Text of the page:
615 xpress winner.doc
CASEY, Ill. — When Scot Hays heard that U.S. Xpress would be giving away a tractor to the winner of its Idle Reduction Sweepstakes, he thought it was too good to be true.
But the more he thought about it, he decided he had as good a chance to win as anybody else.
The carrier is conducting the sweepstakes on a quarterly basis as a means of encouraging its drivers to reduce idle time.
For the grand prize winners, the company will make the truck payments for two years, and the winner must agree to remain an independent contractor leased to U.S. Xpress for those two years.
“I’ve never won a contest before, but I decided to give it my all and see what happened,” Hays said from this eastern Illinois town where he’d pulled off Interstate 70 to talk with The Trucker about his win. “I had to sacrifice a few times down in Laredo, Texas, and in other places where it got hot early. When I had to roll down the windows; it got a little frustrating, but I just kept on telling myself, ‘I’m going to win this truck.’”
For Hays, winning the truck became a game of remembrance.
I really didn’t think I was doing that good because there were a few times when I’d walk away and ‘oh I forgot to turn the truck off,’” he said. “Then one night in Laredo, it was hot and I was not feeling well, so I had to idle it one night and I thought this will set me back.”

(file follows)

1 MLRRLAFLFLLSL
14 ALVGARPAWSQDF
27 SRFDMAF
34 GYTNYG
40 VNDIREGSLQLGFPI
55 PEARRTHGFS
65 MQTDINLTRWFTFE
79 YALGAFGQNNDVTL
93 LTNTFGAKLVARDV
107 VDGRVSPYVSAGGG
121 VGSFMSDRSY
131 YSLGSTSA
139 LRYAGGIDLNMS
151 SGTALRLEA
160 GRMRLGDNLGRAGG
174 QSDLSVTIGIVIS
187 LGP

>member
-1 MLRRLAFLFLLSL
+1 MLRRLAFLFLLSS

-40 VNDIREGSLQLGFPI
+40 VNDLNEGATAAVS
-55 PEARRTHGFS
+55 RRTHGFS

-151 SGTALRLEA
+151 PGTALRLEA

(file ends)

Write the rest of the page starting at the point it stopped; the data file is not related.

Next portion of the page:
It didn’t, and in fact, Hays idled his truck only 5 percent of the time it was parked.
“Every time I’d stop, even to put a seal on the back of the trailer, move the tandems or close the doors, I’d turn off the truck,” Hays said. “I thought it would be better to wear the starter out than use fuel.”
Cold nights were made comfortable by the fact that U.S. Xpress has been installing bunk heaters that run directly off the diesel and use about one-tenth of a gallon per hour.
Hays is in his second tenure with U.S. Xpress.
“The first time I hired on with them was Dec. 8, 1989,” he recalled. “They were a smaller company then with 500 trucks.”
After a couple of years, Hays decided he’d rather run a local route at Knoxville, Tenn., his home.
But after a while, he wanted to get back on the highway.
“I got to missing being on the road,” he said. “In 1992, I asked them if I could come back. I’ve done real well with U.S. Xpress. Next December it will be 18 years with them. I’ll be getting my 18th year accident-free safety award with them. I’ve been very fortunate as far as that goes.”
Lyndon Finney of The Trucker staff can be reached to comment on this article at email@example.com.
Find more news and analysis from The Trucker, and share your thoughts, on Facebook.